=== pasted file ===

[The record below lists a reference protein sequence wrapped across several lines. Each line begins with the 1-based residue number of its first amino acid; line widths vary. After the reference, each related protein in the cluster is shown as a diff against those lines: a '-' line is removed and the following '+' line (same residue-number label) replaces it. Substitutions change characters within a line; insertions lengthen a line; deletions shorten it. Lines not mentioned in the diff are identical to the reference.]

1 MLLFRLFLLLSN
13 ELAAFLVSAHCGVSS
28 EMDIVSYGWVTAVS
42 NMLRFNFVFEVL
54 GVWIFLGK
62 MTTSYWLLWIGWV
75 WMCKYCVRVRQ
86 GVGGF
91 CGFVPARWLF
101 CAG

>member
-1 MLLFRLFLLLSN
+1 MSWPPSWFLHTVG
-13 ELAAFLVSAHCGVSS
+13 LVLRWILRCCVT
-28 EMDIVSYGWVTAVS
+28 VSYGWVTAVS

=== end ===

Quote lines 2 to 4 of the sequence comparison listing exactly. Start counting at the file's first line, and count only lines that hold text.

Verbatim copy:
1 MLLFRLFLLLSN
13 ELAAFLVSAHCGVSS
28 EMDIVSYGWVTAVS